Stephen Mueller, founder and chief technology officer of Mile High Labs, the largest CBD isolate manufacturer in the world, explored issues of quality within the CBD industry. He said that Mile High Labs’ ingredients are refined to contain less than 0.1% THC, a lower figure than that required in the Farm Bill. He stated that there are currently 1.2 million CBD users in the U.S. (58% of these being women) and 41% of CBD consumers use it daily. “However, there many issues in the CBD market, including mislabeled products, facilities not operating under GMP [Good Manufacturing Practices] and a lack of adequate laboratory controls. Going forward, extractors should adhere to cGMPS [current Good Manufacturing Practices] outlined by the FDA; facilities and processes should be audited by a third party; there should be stringent and validated testing methods; and validated methods in place should be documented in the FDA’s new Dietary Ingredients Notification process to prove their accuracy.”

Day two of the conference began with a presentation from Bernie Simone, vice president of client strategy and prescription-to-O-T-C switch at Pinney Associates, focusing on changes in consumer health care, new approaches and integrated technologies. “Macro-factors influencing the growth of the CHC industry include an aging population experiencing more chronic illness and the dramatic changes in the consumer journey.” He added that three important sources of industry growth are: organic growth, prescription-to-O-T-C switches (recent slowdown) and new devices becoming more readily available at affordable prices.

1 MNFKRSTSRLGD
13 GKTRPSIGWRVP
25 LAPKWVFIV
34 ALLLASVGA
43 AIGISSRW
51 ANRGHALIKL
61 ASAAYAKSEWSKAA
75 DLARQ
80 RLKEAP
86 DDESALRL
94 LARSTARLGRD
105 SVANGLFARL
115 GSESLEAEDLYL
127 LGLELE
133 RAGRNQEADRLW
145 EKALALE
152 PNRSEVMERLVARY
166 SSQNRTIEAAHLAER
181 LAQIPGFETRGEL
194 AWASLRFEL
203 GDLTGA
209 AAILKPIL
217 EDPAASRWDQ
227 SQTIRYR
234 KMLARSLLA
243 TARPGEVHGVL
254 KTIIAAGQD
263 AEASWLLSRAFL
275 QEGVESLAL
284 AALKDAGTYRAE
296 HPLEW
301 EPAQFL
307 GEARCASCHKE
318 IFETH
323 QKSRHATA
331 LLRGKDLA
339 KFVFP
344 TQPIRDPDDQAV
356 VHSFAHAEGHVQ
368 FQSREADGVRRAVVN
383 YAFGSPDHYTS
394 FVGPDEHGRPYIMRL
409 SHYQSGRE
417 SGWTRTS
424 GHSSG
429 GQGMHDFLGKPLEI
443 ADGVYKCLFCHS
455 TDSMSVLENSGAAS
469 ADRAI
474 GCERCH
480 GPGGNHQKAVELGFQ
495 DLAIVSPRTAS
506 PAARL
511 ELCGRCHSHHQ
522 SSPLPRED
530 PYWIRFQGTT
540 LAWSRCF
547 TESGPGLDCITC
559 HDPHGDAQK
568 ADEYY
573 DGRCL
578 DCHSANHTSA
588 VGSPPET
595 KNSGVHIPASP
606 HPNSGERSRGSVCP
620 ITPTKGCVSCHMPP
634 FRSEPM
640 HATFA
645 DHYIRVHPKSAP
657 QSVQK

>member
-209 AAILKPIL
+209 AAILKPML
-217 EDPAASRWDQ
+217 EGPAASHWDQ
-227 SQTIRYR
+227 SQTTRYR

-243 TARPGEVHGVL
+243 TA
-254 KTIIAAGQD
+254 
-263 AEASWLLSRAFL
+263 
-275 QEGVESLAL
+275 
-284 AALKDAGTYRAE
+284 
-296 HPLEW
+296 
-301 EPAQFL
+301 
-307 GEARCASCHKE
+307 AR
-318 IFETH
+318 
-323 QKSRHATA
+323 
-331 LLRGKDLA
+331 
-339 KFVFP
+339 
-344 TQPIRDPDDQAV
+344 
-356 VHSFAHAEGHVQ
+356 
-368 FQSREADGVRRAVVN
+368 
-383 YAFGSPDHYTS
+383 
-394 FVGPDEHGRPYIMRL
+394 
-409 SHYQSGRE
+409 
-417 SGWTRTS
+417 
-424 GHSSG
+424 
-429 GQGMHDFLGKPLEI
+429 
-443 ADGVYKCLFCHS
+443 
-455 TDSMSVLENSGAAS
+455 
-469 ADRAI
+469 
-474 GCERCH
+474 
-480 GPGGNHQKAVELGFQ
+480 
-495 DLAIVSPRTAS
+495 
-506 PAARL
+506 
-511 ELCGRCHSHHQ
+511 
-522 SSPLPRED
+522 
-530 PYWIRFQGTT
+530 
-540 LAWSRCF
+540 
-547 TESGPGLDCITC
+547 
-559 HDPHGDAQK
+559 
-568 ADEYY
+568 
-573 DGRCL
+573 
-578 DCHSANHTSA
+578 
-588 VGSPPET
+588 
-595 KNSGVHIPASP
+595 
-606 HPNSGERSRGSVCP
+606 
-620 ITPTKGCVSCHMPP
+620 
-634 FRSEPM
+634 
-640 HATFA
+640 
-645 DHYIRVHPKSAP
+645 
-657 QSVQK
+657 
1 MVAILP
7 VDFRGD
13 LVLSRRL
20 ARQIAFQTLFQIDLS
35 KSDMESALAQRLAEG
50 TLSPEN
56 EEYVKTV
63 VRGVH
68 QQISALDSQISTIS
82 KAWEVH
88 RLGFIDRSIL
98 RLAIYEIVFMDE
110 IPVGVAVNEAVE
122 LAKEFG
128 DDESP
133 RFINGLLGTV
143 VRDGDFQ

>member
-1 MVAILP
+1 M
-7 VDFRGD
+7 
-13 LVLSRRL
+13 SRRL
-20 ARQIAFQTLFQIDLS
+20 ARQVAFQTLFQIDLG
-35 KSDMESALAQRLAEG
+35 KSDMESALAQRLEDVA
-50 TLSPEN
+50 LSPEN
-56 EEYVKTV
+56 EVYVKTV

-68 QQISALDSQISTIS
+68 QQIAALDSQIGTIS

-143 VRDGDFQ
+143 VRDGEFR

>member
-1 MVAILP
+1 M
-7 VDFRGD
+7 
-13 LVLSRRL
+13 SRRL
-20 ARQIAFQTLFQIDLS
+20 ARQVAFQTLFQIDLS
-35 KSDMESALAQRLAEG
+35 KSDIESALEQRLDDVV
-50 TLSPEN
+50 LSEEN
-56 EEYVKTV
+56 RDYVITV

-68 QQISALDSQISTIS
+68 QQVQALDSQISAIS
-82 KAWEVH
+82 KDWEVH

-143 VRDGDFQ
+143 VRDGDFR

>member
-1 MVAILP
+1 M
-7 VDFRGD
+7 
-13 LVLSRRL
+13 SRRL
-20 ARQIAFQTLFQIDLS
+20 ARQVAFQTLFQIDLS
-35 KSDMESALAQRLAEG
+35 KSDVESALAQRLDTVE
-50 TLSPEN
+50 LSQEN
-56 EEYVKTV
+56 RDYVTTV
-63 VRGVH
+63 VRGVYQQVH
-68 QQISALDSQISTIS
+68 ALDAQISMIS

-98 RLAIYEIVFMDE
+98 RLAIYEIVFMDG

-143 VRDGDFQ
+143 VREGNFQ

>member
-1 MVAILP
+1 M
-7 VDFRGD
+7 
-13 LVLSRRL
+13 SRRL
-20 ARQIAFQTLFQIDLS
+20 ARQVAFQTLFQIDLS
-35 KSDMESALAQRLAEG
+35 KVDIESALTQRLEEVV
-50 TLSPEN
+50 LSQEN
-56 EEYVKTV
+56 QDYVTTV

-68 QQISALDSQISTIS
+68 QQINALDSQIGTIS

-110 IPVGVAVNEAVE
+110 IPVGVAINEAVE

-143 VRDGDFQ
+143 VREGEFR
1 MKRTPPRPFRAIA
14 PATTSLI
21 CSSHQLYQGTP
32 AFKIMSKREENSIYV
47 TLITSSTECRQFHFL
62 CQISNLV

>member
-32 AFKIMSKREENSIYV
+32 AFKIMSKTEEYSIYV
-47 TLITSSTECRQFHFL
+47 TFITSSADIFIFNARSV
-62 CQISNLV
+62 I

Day two also ended with a panel discussion on CBD. Shane Nance, cofounder of Market­Hub, passionately expressed the need to grow the CBD category, as it is a “product that really works and works on everyone.” He explained the difference between CBD oil and hemp oil, stating that the latter contains no CBD and therefore does not have the same therapeutic benefits as CBD oil. He also mentioned some of the benefits of CBD as an adaptogen, including its pain relieving and anti-inflammatory properties. Despite its possible benefits, however, there is a need to convince consumers because of bad reviews and some companies releasing products with little or no CBD, which have no effect. For those still confused or with questions about CBD and the cannabis industry, the website hemphealthzone.com has been established.

In his closing remarks Nicholas Hall summed up the key points covered during the conference, emphasizing the trend towards personalization as a key factor for the CHC industry moving forward, as well as “the need for all companies now to change alongside the transforming consumer and innovate, digitize and integrate.”